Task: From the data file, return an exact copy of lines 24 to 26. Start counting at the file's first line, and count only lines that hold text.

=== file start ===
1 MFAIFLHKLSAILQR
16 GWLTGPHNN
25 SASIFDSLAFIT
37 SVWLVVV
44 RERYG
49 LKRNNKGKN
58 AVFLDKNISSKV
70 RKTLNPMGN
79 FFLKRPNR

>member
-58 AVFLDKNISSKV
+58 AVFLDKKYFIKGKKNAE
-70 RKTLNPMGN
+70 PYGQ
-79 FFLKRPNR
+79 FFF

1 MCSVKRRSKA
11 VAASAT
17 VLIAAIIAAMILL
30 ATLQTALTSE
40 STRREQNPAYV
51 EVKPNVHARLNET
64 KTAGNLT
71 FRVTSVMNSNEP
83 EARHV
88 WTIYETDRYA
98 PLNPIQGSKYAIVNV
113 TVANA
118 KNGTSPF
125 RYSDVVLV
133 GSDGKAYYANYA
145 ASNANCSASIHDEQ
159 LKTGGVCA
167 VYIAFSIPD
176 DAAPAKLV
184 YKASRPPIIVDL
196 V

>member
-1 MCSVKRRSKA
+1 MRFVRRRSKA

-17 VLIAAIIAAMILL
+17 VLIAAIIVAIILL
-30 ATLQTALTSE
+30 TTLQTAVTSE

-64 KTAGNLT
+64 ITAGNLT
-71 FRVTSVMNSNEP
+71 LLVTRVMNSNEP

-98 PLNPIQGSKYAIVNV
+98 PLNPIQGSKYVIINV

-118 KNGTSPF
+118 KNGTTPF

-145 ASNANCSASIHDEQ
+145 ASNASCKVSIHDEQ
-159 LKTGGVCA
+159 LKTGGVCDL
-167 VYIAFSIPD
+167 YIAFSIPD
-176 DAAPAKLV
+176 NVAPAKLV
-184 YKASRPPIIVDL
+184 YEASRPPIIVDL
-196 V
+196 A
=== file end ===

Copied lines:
71 FRVTSVMNSNEP
83 EARHV
88 WTIYETDRYA